|Common Nicknames||Ghost-Bird, Death-Song, Fruit-Flies|
The Aphed is the most common avian species of the Ashal Isles, but was presumed completely extinct before the Asha returned to their Asha States. Acting as part of the complex Dewamenet infrastructure yet being a complete mystery to both the Asha and foreign researchers, Aphed form an integral part in the cycle of life and death for plant life on the Ashal Isles, only existing there. The Aphed are also a visually unique species of bird, because all parts of their body including their intestines and bodily fluids are see-through blue and luminescent, thus making the whole bird appear more like a ghost than an actual real animal, though it definitely is a real animal. Aphed also have a quasi-religious symbolism to the Asha, who believe that they feed the land and then herald the death of Asha, and as such are a stalwart and dutiful companion to the Asha their entire lives. It should come as no surprise that the Asha consider the Aphed a protected species, and killing an Aphed is considered a capital crime in the Asha Kingdoms.
Aphed were non-existent on the Ashal Isles or indeed anywhere else in the world during the days of the Allorn Empire. Some ancient ruins of the Dewamenet Empire still show some of them as hieroglyphic depictions, but the exact relation between them and the Dewamenet Asha is unclear, as these hieroglyphs usually depict history and relations between things metaphorically. Additionally, Aphed were considered so normal and all-over the place during the Dewamenet Empire, that nobody actually took the effort to write down the intricacies of the Aphed and the Aphed Sanctuaries.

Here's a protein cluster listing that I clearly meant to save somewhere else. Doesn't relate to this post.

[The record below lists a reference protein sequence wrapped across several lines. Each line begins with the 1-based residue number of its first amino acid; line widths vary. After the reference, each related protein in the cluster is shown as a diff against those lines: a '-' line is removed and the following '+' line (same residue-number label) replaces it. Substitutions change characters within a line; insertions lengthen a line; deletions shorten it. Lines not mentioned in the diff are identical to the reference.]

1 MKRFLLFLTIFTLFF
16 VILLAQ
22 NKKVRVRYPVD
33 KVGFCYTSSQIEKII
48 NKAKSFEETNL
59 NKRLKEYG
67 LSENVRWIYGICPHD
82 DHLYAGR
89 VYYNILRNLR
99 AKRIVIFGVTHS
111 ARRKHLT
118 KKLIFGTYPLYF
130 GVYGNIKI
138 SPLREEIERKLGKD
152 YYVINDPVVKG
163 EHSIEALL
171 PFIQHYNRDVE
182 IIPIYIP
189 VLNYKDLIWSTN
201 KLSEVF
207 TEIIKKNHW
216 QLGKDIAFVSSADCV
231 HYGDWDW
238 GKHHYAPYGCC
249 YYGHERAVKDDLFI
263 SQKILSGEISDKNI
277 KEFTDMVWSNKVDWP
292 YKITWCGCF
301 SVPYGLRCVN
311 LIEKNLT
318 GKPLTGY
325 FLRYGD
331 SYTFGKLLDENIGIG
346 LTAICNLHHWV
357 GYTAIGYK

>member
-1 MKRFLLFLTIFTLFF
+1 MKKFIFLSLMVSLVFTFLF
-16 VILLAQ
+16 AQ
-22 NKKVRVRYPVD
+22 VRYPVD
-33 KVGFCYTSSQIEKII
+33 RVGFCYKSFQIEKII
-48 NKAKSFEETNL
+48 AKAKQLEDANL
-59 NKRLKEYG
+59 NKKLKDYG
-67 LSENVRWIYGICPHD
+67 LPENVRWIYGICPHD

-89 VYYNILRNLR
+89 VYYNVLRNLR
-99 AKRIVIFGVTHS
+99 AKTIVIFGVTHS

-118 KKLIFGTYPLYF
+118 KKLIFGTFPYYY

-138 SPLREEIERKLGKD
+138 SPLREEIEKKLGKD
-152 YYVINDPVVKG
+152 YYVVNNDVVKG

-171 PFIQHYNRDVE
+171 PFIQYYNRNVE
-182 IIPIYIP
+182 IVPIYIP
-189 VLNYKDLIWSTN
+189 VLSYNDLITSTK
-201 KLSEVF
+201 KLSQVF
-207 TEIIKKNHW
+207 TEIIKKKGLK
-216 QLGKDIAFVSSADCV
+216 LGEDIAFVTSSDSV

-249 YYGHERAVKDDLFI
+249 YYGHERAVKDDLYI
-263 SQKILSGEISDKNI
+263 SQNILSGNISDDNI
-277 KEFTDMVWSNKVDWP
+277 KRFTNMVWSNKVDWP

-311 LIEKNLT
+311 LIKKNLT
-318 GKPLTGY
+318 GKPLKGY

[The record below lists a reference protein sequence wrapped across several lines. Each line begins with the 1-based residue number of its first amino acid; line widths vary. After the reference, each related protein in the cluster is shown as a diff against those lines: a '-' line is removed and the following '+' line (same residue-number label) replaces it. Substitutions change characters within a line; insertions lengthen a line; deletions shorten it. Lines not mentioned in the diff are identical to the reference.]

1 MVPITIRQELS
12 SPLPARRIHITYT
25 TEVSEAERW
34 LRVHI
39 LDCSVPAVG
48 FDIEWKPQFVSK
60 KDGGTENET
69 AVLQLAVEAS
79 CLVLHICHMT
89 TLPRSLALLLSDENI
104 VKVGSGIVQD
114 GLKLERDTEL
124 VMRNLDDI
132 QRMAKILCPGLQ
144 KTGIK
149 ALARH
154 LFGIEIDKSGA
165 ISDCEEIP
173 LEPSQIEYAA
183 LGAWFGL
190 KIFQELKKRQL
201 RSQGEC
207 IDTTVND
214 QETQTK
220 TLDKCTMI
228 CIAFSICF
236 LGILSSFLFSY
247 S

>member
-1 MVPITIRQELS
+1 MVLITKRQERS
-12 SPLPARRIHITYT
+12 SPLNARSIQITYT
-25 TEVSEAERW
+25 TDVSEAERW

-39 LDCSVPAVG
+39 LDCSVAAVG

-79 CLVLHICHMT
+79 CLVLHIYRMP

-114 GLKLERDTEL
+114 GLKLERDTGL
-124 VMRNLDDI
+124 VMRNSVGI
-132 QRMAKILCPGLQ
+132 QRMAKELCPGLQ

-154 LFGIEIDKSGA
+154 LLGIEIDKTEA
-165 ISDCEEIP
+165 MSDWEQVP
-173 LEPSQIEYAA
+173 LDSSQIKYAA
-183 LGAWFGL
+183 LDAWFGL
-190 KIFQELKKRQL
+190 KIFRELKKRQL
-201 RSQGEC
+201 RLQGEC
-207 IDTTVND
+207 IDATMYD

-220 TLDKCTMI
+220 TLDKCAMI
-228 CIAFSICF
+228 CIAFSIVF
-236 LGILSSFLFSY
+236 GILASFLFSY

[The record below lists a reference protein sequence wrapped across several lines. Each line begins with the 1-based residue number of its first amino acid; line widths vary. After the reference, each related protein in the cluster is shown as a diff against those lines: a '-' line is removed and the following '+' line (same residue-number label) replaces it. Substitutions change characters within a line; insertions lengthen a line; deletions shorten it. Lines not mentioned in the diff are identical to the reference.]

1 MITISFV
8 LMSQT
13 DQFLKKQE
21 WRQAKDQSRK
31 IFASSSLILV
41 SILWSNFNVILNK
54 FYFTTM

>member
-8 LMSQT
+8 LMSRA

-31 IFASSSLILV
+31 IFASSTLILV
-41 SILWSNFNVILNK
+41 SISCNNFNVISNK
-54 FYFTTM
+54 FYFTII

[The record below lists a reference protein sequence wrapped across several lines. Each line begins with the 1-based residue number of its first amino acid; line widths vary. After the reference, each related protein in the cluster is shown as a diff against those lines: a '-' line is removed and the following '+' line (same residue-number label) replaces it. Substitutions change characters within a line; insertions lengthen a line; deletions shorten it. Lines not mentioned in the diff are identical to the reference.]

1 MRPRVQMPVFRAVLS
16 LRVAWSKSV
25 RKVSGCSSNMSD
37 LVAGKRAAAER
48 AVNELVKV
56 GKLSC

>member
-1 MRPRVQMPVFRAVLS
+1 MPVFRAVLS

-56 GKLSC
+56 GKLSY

Aphed returned to Aloria as a species, when the Asha returned to the Ashal Isles and re-activated the Dewamenet infrastructure. The cornerstones of this infrastructure are the Mewer Pyramids that convert desert sand into potable water and spew forth the stuff of life to irrigate the deserts, the Khem-Henqet mills that produce air pressure to keep the sand away from the cities, and finally, the Aphed Sanctuaries, which automatically breed Aphed inside an enclosed cylinder tower, and nurture them until they can fly freely. Most of these infrastructural monuments are barely understood, and many of them inaccessible out of fear of their accidental destruction. The Aphed Sanctuary however has portholes on all sides of its tall cylindrical architecture, thus allowing some modicum of spectating its insides.
When the Asha re-activated all the infrastructure, the Aphed started being bred from the Sanctuary, and within a matter of weeks, Aphed started flying out of the portholes, spreading seeds of plants, flowers and fruits across the land in their waste. The earliest populations of Aphed returned to the Sanctuary for food, but as the seeds began being spread further and further, the Aphed could survive on their own in the wild without ever coming back. Now, the Aphed are merely bred and released from the Sanctuary entirely based on an automated process that requires no input from the Asha.
The Aphed appear similar to storks in most Ailor countries, roughly the size of a small 5 year old child, and walking on tall thin legs, with a long narrow beak. The Aphed has feathers on its head that curl upwards when male, and curl downwards when female, though the biological distinction of gender does not truly matter as Aphed have never been seen to reproduce in the wild. Aphed, as they fly, produce a small trail of blue glow and glitter, a sort of bioluminescent dust that is excreted from their see-through feathers. This dust and glow seems to also deter predators whenever any get near them. Individual features beyond describing an Aphed as a stork are difficult to make out, as their entire body is see-through, including their organs and their bodily fluids. While mildly distorted, it is possible to see someone’s hands through an Aphed as they hold it, making an Aphed’s translucency almost comparable to that of colored glass.